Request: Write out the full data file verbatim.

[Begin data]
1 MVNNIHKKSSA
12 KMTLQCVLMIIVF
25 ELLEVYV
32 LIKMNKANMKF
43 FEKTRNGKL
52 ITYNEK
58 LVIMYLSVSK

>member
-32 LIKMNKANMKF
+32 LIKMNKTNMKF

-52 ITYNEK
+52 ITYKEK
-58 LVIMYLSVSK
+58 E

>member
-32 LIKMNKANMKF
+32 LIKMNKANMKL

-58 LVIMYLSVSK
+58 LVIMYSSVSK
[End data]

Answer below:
1 MVNNIHKKSSA
12 KMTLQCVLMIIVF
25 ELLEVYV
32 LIKMNKANMKF
43 FEKTRNGKL
52 ITYNEK
58 LVIMYLSVSK

>member
-32 LIKMNKANMKF
+32 LIKMNKTNMKF

-52 ITYNEK
+52 ITYKEK
-58 LVIMYLSVSK
+58 E

>member
-32 LIKMNKANMKF
+32 LIKMNKANMKL

-58 LVIMYLSVSK
+58 LVIMYSSVSK